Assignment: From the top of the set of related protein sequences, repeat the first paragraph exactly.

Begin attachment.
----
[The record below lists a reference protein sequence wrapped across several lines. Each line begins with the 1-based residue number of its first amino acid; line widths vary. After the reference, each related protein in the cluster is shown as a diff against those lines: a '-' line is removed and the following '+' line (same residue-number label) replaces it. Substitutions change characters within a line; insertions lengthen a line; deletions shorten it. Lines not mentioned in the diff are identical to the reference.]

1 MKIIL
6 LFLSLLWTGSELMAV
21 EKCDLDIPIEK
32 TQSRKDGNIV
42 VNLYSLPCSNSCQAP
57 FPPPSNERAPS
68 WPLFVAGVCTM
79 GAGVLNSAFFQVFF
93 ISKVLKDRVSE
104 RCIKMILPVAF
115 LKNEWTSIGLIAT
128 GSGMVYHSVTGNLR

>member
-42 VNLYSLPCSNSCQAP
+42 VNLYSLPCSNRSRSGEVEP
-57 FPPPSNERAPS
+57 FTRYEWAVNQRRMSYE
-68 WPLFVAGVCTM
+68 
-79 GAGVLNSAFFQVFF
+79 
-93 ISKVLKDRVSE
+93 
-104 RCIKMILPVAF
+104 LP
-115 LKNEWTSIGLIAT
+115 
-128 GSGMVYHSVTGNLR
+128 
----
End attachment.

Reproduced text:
[The record below lists a reference protein sequence wrapped across several lines. Each line begins with the 1-based residue number of its first amino acid; line widths vary. After the reference, each related protein in the cluster is shown as a diff against those lines: a '-' line is removed and the following '+' line (same residue-number label) replaces it. Substitutions change characters within a line; insertions lengthen a line; deletions shorten it. Lines not mentioned in the diff are identical to the reference.]